Vitamins and minerals during pregnancy


Although all vitamins and minerals contribute to the proper functioning of the human body, it is now known that 4 micronutrients are priority for the pregnant woman: folic acid, iron, calcium and vitamin D. They are called micronutrients because the body uses only very small amounts. They play a leading role in all stages of embryo and fetal growth .

Vitamin and mineral supplements

Daily prenatal supplementation with vitamins and minerals is recommended for pregnant women. Sometimes, the diet does not provide enough of some nutrients that play a crucial role during pregnancy. Multivitamin helps to fill the gaps that could occur during the 9 months of pregnancy. Having a healthy diet is however paramount. The multivitamin is far from offering as many benefits as food.

The multivitamin should contain 0.4 mg to 1 mg folic acid, as well as iron (16 mg to 20 mg). The amounts may vary, as recommended by your doctor. Women planning to become pregnant should start taking folic acid before they start pregnancy.

The Society of Obstetricians and Gynecologists of Canada points out that a pregnant woman may have to supplement calcium, vitamin D, or iron in addition to best over the counter prenatal vitamin, depending on her diet and health. Talk to your doctor.

Folic acid (vitamin B9)

This vitamin is important, especially in early pregnancy. Nowadays, doctors even recommend that pregnant women take a multivitamin containing folic acid two to three months before they conceive the child. Folic acid is particularly useful when new tissues need to be formed. This is why the embryo needs it from the first day. It contributes to the formation of blood, brain and nervous system cells.

Folic acid deficiency may cause stunting, congenital malformation or neural tube defects. The daily requirements for folic acid in pregnant women vary from 0.4 mg to 1.0 mg per day. In Canada and the United States, folic acid is added to white flour, cornmeal and pasta.

Foods that contain the most

  • Dark green vegetables (spinach, asparagus, Brussels sprouts, broccoli, romaine lettuce, etc.).
  • Legumes (red beans, soybeans, chickpeas and lentils).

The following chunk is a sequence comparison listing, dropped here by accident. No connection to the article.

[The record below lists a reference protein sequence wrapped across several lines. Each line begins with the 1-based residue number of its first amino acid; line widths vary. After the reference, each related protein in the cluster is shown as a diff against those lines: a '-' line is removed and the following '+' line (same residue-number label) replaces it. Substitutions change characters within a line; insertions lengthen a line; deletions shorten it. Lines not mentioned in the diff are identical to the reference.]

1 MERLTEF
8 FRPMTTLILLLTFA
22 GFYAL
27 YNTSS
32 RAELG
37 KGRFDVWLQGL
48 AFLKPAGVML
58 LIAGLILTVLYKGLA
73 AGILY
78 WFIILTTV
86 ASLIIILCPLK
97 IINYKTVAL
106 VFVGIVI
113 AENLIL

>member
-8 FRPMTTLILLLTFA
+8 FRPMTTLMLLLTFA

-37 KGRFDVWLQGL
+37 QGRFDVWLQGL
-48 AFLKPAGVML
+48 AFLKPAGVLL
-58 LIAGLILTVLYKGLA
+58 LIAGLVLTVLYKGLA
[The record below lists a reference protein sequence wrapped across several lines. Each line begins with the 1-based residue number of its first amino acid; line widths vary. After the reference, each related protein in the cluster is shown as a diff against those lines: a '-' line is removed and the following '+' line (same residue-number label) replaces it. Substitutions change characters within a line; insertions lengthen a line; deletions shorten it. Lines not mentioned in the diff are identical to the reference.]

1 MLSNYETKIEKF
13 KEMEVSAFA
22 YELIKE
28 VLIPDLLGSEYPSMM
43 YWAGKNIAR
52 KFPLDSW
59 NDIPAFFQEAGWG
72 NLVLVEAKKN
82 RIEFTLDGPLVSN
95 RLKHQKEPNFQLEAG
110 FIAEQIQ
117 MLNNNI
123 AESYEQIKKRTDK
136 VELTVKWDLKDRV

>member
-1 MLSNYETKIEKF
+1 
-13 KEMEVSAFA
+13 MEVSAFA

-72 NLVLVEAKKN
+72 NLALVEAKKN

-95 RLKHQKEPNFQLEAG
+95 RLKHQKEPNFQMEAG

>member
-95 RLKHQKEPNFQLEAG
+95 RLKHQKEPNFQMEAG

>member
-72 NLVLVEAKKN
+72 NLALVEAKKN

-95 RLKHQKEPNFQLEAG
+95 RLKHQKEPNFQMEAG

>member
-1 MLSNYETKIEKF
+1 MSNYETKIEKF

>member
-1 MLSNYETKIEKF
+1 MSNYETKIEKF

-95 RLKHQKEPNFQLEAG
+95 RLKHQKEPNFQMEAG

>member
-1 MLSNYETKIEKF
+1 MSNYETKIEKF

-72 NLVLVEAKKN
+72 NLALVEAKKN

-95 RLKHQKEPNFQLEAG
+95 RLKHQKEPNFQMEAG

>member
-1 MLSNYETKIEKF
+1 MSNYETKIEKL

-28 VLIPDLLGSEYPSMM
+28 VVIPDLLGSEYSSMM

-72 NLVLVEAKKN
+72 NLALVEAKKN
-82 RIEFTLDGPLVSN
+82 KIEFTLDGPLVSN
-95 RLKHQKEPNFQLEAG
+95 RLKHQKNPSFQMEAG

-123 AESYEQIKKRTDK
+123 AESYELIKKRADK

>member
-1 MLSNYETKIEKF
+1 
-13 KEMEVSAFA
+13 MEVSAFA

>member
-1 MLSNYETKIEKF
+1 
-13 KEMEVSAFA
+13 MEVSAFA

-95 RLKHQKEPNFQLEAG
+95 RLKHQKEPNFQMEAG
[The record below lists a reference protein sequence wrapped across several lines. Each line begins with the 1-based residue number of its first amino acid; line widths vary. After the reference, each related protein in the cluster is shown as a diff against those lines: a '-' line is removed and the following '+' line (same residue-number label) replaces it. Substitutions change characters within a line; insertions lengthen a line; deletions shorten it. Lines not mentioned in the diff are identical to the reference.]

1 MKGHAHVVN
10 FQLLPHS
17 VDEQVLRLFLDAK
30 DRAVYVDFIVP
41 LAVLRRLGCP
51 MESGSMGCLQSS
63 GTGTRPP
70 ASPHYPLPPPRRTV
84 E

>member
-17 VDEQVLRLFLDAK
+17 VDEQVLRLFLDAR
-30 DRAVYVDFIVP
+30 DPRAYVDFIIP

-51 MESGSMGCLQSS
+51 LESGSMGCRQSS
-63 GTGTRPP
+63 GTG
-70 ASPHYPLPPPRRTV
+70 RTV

• Fortified flours and pasta (made in Canada or the United States only, pasta made in Italy are not fortified).
  • Orange fruits (oranges and orange juice, mandarins, cantaloupe).

The iron

  • Iron is found in the red blood corpuscles. It allows red blood cells to capture oxygen in the lungs and transport it throughout the body, and to the fetus through the placenta. Pregnant women need more iron because their blood volume increases. In addition, they have to provide them to their future baby. The baby’s iron reserves at birth last for the first 6 months of life.
  • Iron deficiency can cause anemia. It can cause fatigue and shortness of breath more quickly during exercise. The deficiency can be detected by a blood test. Vegetarian women and those with close or multiple pregnancies are more likely to lack iron.


The fetus needs calcium to make its skeleton. It is used to build bones and teeth. If the pregnant woman’s diet is not rich enough in calcium, the baby will draw it directly from the mother’s reserves. Calcium also helps maintain good blood pressure during pregnancy.

Foods that contain the most

  • Dairy products (milks, yogurts, cheeses, etc.).
  • Drink 2 cups of milk or an enriched soy beverage every day. Eat calcium-fortified tofu, cheese, enriched yogurt, calcium-fortified orange juice.
  • Vegetables such as spinach, green cabbage and cabbage, watercress, fennel, etc., legumes such as black-eyed white and black beans, and some fruits (orange, rhubarb, figs and blackberries, for example) contain but also in less quantity.

Vitamin D

  • Vitamin D works in tandem with calcium. It allows to assimilate the calcium and to fix it on the bones. It also contributes to cell growth and the functioning of the immune system. Adequate vitamin D levels during pregnancy provide life-long benefits for pregnant women and their children. Although many foods contain or are fortified, the sun is the main source. As a result, populations living in the Nordic countries, such as Canada, often have insufficient levels of vitamin D during the winter months. It may be that even if you consume foods that contain “sun” vitamin, it is recommended that you take supplements.

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